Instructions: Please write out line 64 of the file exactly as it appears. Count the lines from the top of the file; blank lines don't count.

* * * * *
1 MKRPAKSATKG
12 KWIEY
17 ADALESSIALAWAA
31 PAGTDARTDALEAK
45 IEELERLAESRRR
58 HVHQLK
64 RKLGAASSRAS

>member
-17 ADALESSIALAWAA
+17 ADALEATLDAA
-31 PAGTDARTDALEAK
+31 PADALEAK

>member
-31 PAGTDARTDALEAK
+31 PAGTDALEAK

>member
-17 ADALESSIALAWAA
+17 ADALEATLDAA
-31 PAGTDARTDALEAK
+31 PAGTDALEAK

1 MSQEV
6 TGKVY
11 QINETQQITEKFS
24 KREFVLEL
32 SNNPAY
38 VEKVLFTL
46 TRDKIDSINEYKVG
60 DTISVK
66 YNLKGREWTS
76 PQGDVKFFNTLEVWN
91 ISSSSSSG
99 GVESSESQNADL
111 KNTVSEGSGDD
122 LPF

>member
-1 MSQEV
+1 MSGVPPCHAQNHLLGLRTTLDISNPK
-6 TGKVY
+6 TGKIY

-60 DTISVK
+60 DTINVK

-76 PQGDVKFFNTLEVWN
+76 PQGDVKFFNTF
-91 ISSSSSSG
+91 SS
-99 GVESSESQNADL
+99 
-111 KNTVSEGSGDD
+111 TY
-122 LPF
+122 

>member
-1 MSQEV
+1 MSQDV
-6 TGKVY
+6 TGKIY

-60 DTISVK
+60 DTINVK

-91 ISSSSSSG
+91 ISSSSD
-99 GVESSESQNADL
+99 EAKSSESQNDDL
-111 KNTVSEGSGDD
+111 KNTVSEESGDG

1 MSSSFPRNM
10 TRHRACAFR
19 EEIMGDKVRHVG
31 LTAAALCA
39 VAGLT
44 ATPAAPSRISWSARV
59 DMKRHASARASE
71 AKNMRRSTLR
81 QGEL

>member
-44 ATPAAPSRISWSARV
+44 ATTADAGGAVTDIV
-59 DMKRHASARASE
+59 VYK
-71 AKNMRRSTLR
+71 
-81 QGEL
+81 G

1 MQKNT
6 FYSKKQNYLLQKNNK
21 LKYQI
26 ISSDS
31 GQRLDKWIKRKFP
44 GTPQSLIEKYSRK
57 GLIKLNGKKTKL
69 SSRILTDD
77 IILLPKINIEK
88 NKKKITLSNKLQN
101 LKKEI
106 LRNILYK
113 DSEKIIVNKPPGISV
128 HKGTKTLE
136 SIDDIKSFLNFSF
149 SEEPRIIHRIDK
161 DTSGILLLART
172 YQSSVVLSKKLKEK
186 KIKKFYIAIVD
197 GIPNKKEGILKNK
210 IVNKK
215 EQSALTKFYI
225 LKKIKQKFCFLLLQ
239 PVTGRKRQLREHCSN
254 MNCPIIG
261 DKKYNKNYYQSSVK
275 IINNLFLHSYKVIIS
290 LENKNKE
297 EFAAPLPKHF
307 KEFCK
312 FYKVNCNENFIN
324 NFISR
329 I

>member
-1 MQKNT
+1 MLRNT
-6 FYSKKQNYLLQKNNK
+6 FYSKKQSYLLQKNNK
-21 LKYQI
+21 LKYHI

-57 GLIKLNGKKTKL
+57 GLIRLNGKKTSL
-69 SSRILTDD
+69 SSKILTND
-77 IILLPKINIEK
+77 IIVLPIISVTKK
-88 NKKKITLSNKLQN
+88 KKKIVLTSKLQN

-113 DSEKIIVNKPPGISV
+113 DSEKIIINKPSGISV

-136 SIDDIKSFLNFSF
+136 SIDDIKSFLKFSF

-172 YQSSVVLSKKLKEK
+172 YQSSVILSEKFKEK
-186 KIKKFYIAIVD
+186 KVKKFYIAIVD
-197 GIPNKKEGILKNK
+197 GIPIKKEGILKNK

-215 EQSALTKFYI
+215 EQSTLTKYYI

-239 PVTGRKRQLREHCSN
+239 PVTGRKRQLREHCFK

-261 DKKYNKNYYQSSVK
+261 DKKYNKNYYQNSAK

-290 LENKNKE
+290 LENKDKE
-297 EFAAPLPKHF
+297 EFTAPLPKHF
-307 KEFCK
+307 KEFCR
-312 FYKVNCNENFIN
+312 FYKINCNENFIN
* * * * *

+111 KNTVSEESGDG